US Marine, Army EOD technicians compete at Dragon Crab

Base Info
U.S. Marine Sgt. Jesus Contreras, a Fabens, Texas, native, yanks on a rope attached to a fuse to pull it out of an inert bomb during Exercise Dragon Crab, a three-day exercise, June 26 at the Rodriguez Live-Fire Complex, Republic of Korea. (Photo by Lance Cpl. Abbey Perria)
U.S. Marine Sgt. Jesus Contreras, a Fabens, Texas, native, yanks on a rope attached to a fuse to pull it out of an inert bomb during Exercise Dragon Crab, a three-day exercise, June 26 at the Rodriguez Live-Fire Complex, Republic of Korea. (Photo by Lance Cpl. Abbey Perria)

US Marine, Army EOD technicians compete at Dragon Crab

by: Lance Cpl. Abbey Perria, III MEF/MCIPAC Consolidated Public Affairs Office | .
U.S. Marine Corps | .
published: July 19, 2014

RODRIGUEZ LIVE-FIRE COMPLEX, GYEONGGI, Republic of Korea -- Explosive ordnance disposal technicians with the U.S. Marine Corps and Army participated in Exercise Dragon Crab June 24-26 at Rodriguez Live-Fire Complex, Republic of Korea.

The competition consisted of eight, three-man teams and provided an opportunity for EOD technicians to learn from peers and senior technicians, as well as allowing the technicians to sharpen their skills.

“It’s on the older guys to put the newer ones into a situation they are uncomfortable with,” said U.S. Marine Chief Warrant Officer Rafael Martinez, an EOD technician and evaluator for the competition with 9th Engineer Support Battalion, 3rd Marine Logistics Group, III Marine Expeditionary Force. “They are here to learn from their failures.”

Service members with the ROK Army also attended the competition to observe the EOD teams working through each scenario.

“It is good to see how others react to a scenario and how they are trained to deal with different types of situations,” said Master Sgt. Sunjgong Kim, a 707 Special Forces Counter Terrorism member with the ROK Army.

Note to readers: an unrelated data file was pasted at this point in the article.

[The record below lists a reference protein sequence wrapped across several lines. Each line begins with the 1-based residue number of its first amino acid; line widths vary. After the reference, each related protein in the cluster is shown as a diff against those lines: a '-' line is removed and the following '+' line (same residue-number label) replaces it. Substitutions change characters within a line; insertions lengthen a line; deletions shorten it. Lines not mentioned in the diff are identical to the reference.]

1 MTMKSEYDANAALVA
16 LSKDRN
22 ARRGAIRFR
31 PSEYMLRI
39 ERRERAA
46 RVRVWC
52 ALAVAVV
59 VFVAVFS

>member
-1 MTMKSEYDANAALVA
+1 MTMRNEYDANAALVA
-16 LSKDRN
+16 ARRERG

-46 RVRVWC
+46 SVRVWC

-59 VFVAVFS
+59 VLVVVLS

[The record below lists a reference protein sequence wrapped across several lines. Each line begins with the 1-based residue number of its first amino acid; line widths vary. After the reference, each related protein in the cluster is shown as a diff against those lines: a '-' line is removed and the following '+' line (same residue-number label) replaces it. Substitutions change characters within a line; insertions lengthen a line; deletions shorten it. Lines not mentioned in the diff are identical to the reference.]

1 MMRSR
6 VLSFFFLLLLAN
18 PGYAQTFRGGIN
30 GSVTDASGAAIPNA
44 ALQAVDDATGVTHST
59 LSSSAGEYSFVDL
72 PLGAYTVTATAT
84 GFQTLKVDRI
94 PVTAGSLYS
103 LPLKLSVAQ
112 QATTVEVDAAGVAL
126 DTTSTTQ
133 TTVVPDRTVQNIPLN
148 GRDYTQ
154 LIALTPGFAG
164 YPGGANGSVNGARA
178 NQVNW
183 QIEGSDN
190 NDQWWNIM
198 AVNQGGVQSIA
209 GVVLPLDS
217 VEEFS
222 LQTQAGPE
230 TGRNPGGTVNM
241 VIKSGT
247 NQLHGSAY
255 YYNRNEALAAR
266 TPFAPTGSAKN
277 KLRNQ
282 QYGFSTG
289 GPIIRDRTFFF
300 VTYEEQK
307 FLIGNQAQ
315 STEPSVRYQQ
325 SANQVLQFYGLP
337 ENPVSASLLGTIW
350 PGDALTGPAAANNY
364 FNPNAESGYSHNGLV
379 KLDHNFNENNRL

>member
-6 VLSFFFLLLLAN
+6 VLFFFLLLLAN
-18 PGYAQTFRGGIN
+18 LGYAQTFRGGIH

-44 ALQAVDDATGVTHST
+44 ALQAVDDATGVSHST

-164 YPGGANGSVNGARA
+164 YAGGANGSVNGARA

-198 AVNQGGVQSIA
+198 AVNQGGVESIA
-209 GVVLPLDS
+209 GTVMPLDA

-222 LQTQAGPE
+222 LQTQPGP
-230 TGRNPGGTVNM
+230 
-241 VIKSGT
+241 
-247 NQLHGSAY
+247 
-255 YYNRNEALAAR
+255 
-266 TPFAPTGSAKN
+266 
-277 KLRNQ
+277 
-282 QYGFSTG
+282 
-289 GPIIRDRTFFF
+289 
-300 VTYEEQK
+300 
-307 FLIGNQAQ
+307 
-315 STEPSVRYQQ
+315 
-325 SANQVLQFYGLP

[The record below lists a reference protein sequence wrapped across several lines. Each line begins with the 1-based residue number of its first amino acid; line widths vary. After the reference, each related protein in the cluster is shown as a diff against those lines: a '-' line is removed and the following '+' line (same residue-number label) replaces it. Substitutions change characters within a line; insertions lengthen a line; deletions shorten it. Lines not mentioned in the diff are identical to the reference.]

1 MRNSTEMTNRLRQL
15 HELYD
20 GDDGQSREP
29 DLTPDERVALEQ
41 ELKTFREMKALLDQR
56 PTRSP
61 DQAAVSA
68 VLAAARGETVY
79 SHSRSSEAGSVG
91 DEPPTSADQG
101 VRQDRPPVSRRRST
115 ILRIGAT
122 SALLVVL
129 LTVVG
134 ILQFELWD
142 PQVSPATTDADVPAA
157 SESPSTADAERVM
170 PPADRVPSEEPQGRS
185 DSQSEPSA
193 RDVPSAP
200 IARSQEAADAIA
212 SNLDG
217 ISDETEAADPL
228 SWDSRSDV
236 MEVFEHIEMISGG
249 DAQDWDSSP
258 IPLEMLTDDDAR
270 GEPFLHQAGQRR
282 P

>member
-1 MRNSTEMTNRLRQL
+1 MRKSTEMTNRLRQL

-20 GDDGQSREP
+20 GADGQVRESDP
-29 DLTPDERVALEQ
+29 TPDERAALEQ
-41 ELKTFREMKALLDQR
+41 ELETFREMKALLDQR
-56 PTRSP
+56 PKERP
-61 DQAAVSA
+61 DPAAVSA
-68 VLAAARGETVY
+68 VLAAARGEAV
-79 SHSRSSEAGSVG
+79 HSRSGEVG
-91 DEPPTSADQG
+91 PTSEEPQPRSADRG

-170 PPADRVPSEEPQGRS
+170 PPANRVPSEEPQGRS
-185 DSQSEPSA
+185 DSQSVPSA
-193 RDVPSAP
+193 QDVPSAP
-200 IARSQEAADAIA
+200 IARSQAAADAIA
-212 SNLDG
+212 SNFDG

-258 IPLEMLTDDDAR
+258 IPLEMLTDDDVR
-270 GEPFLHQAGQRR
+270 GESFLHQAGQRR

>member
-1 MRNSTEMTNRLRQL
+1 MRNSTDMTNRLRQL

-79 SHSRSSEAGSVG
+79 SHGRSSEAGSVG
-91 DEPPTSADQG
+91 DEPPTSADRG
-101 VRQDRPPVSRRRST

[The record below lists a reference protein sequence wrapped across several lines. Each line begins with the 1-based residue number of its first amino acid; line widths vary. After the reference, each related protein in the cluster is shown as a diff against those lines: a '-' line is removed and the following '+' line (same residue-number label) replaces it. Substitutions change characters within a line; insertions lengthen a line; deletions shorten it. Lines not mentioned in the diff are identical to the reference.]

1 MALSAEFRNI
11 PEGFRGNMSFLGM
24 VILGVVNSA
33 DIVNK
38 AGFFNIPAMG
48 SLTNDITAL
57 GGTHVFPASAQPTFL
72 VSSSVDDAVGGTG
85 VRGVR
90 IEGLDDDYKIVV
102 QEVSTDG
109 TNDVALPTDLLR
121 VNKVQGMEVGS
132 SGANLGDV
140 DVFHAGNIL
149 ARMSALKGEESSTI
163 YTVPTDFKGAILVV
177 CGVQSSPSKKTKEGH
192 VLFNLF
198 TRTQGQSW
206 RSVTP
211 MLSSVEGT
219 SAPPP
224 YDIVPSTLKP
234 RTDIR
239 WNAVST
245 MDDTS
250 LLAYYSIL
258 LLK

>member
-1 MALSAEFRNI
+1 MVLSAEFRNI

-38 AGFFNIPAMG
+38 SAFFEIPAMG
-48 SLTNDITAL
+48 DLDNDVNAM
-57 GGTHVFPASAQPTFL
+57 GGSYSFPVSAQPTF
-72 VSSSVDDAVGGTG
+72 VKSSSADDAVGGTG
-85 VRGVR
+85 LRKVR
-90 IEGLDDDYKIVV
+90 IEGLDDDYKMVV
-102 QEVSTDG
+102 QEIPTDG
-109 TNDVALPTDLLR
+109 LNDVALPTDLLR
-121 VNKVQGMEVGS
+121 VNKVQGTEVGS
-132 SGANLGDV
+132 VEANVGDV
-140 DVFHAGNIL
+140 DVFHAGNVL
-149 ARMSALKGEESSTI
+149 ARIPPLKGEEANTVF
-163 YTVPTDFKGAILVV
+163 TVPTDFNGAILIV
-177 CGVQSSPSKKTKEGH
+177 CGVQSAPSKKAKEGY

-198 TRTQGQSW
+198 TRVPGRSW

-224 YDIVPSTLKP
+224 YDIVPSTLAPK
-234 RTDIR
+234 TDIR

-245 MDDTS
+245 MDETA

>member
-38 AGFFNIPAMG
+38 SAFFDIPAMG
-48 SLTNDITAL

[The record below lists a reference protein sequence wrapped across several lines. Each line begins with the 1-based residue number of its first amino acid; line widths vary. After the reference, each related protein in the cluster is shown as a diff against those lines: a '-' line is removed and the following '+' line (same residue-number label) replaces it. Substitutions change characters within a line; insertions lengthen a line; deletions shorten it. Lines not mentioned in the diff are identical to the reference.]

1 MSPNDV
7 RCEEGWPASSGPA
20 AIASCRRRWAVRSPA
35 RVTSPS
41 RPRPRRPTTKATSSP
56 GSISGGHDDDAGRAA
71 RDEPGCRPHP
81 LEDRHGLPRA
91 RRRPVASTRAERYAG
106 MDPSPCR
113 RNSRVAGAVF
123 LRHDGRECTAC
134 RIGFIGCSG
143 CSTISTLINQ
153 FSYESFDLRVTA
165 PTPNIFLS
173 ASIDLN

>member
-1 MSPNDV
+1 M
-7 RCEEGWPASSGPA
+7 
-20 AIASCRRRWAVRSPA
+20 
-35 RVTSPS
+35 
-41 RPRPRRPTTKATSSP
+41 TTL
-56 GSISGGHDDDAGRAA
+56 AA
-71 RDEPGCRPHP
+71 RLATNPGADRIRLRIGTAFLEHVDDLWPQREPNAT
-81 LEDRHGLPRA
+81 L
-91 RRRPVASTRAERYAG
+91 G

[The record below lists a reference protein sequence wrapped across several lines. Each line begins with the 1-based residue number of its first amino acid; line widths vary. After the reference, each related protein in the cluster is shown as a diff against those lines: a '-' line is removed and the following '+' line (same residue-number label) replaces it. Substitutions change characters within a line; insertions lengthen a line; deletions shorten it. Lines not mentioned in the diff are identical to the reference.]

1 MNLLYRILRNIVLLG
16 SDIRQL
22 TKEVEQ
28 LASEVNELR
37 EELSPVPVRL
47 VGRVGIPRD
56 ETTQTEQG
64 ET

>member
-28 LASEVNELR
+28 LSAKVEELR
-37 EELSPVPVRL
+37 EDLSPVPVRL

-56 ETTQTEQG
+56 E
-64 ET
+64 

The first scenario the ROK soldiers observed was a hostage situation. The mock hostage was taped to a chair with a simulated pipe bomb around their neck. The scenario required the technicians to practice disabling the inert device using their hands as opposed to working from a safe distance away. The technicians stayed near the hostage to keep them calm and could not wear a bomb suit because the tight space would not allow it.

The technicians X-rayed the area to disable the device and proceeded to remove the pipe bomb by hand.

“We would have followed the same procedures, like taking care of the captive first, calming them down,” said Kim. “But, we would have to X-ray more places that were difficult to see, like under the chair.”

During the competition, there were eight scenarios, each worth up to 50 points. The teams had two and a half hours to complete each one.

“If they cause casualties, they lose all of their points,” said U.S. Marine Capt. Hank Soukup, an EOD officer with G-3, operations, III MEF, and competition evaluator. “If the team has safety issues, inaccurate readings of their X-rays, poor robot skills, or does the wrong procedure, they also lose points.”

The competition included scenarios requiring knowledge from various parts of the job field for the participants to solve them.

“There are hostages, improvised explosive devices, chemicals, weapons caches, robot lanes, remote fuses, mechanical impact ridges, hook and line, and ordnance identification lane scenarios taking place in the competition,” said Soukup, a Lorena, Texas, native.

This is the second year the competition has taken place, and one is already planned for next year to keep the EOD technicians proficient at their job.

Knowing the fundamentals of EOD are more important than new tools and technology, according to Martinez, a San Jose, California, native. The more distance between the EOD technicians and a device, coupled with the time that passes after the detonation, make up the ground rules for survival as an EOD technician.

Using sound fundamentals, first and second place went to U.S. Army teams and third place to one of the two U.S. Marine Corps teams.

By learning from their mistakes and the mistakes of others, the EOD teams acquired the most important aspect of their job, experience, according to Martinez.